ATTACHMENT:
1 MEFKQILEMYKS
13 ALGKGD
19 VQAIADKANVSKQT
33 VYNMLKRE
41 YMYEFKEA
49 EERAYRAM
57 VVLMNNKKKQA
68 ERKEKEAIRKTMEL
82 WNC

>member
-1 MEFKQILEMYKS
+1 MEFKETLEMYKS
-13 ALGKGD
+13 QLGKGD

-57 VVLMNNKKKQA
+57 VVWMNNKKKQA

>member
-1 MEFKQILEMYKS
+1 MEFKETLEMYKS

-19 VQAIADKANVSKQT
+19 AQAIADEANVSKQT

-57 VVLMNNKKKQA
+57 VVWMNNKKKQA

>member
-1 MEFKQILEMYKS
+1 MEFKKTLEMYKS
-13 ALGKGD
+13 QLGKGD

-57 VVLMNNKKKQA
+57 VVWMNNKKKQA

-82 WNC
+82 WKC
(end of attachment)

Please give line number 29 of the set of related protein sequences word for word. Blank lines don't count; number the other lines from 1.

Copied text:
-57 VVLMNNKKKQA